Deep Sleep

Unlocking the Power of Deep Sleep

Discover the transformative potential of deep sleep and embrace a restful life, your gateway to anxiety reduction. By Karina Price

Reading time: 4 minutes

As a solution-focused hypnotherapist and anxiety specialist, I have witnessed the profound impact that quality sleep can have on our mental wellbeing. Here, we'll explore the connection between sleep and anxiety, the importance of REM sleep, and practical tips for improving your sleep hygiene. Together, let's unlock the key to restful nights and awaken to brighter, anxiety-free days.

The link between sleep and anxiety

Anxiety and sleep are closely intertwined, with each significantly influencing the other. Let's delve deeper into this intricate relationship.

Anxiety can greatly disrupt our sleep patterns. When we experience anxiety, our minds can become flooded with worrisome thoughts, racing ideas and a constant sense of unease. These anxious thoughts often persist into the night, making it challenging to fall asleep or stay asleep. This can result in insomnia, fragmented sleep, or difficulty getting back to sleep after waking up during the night.

On the other hand, lack of quality sleep can exacerbate anxiety. When we're sleep-deprived, our emotional regulation and coping mechanisms become compromised. We may find ourselves more sensitive to stressors, irritable and prone to heightened anxiety responses. Additionally, fatigue and exhaustion can further hinder our ability to manage anxious thoughts effectively.

The relationship between anxiety and sleep becomes a vicious cycle. Anxiety disrupts our sleep and insufficient sleep intensifies our anxiety. Breaking this cycle is crucial for maintaining good mental health and wellbeing.

REM (Rapid Eye Movement) sleep is a crucial stage of our sleep cycle, during which our subconscious mind processes emotions, memories and experiences. This processing helps to regulate our emotional responses, reducing stress and anxiety. By optimising our REM sleep, we can unlock the potential for profound emotional healing.

So, how can we address anxiety to promote better sleep? Here are some strategies:

Reframe negative thoughts: Challenge and reevaluate negative thoughts that fuel anxiety and sleep issues. Negative thinking can trigger the release of the stress hormone cortisol, leading to sleep disturbances. By questioning the validity of these thoughts and seeking a more balanced perspective, you can lower stress and anxiety, ultimately improving your sleep quality.

Cultivate gratitude: Incorporate gratitude practices into your daily life. Before sleep, reflect on three things you are grateful for. Focusing on positive aspects can shift your mindset and help you cultivate a sense of peace and contentment, making it easier to relax and fall asleep. Remember: we can’t have a negative and a positive thought at the same time, so this is a powerful way to shift your mood.

Engage in positive activities: Fill your day with activities that bring you joy and fulfilment. Engaging in positive experiences releases serotonin, a neurotransmitter that acts as a precursor to melatonin, the sleep hormone. By increasing serotonin levels through positive activities, you enhance the natural sleep-inducing processes in your body. Yep. it’s time to have more fun!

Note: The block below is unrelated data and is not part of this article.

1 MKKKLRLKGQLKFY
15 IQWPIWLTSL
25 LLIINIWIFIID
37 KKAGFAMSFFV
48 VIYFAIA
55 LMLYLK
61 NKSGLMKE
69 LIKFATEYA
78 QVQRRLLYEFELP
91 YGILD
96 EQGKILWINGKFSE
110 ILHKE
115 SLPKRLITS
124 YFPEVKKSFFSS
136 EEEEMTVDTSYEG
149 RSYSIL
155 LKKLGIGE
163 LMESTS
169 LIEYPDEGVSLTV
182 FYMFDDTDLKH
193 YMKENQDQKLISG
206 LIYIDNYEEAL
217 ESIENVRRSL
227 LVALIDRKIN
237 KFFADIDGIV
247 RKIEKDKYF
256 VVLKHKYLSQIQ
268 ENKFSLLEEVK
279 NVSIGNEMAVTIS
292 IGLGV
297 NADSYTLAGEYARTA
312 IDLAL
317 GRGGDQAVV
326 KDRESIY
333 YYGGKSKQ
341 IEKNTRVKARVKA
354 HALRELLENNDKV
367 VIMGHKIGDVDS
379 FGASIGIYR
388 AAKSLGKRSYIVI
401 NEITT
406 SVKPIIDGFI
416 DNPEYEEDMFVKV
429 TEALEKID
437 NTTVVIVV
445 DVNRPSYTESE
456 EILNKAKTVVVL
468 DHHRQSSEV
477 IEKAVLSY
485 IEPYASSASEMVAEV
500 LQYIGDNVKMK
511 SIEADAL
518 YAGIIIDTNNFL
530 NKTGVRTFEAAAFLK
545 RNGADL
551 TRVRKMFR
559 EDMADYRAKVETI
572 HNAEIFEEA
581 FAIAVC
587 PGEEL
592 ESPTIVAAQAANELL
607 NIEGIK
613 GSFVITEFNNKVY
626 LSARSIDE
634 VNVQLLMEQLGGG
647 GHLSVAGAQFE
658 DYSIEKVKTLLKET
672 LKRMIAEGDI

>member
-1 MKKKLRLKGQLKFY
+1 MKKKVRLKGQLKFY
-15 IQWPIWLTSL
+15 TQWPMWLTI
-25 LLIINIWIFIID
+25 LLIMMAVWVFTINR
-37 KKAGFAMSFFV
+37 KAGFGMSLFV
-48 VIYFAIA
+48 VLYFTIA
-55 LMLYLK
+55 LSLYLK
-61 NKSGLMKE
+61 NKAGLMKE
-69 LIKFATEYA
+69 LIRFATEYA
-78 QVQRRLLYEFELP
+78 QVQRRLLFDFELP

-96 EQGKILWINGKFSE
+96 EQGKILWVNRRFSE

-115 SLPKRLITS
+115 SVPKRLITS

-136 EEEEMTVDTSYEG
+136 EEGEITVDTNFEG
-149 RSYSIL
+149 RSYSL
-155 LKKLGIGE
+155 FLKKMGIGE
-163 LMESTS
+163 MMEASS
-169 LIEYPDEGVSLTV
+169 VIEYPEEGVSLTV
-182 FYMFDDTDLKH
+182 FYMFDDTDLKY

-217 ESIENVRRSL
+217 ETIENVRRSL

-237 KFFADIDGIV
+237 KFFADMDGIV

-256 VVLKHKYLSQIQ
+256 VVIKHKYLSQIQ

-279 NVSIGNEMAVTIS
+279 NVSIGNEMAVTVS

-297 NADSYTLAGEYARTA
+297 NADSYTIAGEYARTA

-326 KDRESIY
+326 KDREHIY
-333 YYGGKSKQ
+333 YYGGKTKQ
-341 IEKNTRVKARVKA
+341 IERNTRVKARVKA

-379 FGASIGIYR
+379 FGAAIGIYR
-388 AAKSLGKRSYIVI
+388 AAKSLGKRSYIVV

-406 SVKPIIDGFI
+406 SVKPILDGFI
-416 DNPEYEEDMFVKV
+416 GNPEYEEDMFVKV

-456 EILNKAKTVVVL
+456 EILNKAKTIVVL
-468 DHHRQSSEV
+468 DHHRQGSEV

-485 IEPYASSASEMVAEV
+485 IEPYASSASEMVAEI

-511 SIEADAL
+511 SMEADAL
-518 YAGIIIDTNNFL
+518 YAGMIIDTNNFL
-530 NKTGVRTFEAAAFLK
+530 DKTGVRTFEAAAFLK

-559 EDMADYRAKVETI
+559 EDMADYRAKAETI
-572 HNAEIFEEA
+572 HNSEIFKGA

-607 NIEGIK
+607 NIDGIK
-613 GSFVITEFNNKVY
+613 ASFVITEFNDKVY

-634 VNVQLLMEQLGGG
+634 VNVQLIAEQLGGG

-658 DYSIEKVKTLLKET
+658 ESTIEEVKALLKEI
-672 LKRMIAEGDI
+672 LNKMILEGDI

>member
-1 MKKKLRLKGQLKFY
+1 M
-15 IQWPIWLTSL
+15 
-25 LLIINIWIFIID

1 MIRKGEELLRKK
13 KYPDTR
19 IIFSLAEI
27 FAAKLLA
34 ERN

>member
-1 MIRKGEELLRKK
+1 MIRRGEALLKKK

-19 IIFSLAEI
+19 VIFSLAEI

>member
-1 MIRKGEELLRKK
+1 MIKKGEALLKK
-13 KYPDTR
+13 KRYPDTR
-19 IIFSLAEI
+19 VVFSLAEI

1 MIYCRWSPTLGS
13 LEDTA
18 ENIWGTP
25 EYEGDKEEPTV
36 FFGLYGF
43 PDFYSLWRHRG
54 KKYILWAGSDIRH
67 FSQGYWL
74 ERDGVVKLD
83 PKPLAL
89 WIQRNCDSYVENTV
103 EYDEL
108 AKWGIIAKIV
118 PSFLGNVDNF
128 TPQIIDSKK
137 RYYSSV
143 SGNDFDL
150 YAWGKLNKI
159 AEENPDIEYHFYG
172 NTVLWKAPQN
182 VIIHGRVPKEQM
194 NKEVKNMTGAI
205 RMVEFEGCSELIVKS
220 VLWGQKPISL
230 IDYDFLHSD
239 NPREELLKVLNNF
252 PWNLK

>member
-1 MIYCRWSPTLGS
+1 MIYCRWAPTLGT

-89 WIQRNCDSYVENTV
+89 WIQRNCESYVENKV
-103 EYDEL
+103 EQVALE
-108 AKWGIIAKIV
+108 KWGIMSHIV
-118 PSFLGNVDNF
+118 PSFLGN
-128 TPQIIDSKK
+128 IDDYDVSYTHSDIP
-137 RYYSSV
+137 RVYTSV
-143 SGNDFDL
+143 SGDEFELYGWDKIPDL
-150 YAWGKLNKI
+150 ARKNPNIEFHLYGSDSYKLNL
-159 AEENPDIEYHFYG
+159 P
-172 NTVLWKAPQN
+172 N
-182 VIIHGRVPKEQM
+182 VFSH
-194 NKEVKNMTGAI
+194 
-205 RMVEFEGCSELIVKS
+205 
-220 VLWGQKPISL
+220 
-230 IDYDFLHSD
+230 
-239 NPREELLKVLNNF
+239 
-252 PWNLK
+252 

“Sleep is the golden chain that ties health and our bodies together”

Establish a relaxing bedtime routine: Engage in calming activities before bed to signal to your mind and body that it's time to unwind. This could include reading a book, taking a warm bath, or practicing relaxation techniques such as progressive muscle relaxation or guided meditation.

Create a sleep-friendly environment: Make your bedroom a sanctuary of tranquillity. Ensure the room is dark, quiet and at a comfortable temperature. Consider using blackout curtains, earplugs, or a white noise machine to block out disturbances.

Practice stress management techniques: Incorporate stress reduction practices into your daily routine, such as mindfulness meditation, deep breathing exercises, or gentle yoga. These techniques can help calm the mind and prepare it for restful sleep.

Limit stimulants: Avoid consuming caffeine, nicotine and alcohol close to bedtime. These substances can interfere with sleep quality and exacerbate anxiety symptoms.

Engage in regular physical activity: Regular exercise has been shown to reduce anxiety and improve sleep. Find physical activities you enjoy and aim for at least 30 minutes of moderate intensity exercise most days of the week. However, avoid intense workouts close to bedtime as they can stimulate the body and make it harder to wind down.

Hypnosis: Hypnosis tracks designed for sleep can help calm the mind and relax the body, making it easier to fall asleep and enjoy a more restful night. This is a soothing way to help our busy mind to slow down and relax.

Seek professional help: If anxiety is significantly impacting your sleep and overall wellbeing, consider seeking support from a qualified mental health professional. They can provide guidance, therapy, or recommend appropriate interventions to address your specific needs.

Remember, the road to better sleep and reduced anxiety may take time and experimentation. Be patient with yourself and celebrate small victories along the way. By prioritising self-care, adopting healthy sleep habits, and addressing anxiety, you can gradually restore harmony between your mind, body and restful sleep.

Karina Price is a solution-focused hypnotherapist, anxiety specialist and a qualified yoga teacher offering a holistic approach to mental and emotional wellbeing. Visit:

Unlocking the Power of Deep Sleep

Om Magazine

First published in November 2009, OM Yoga magazine has become the most popular yoga title in the UK. Available from all major supermarkets, independents and newsstands across the UK. Also available on all digital platforms.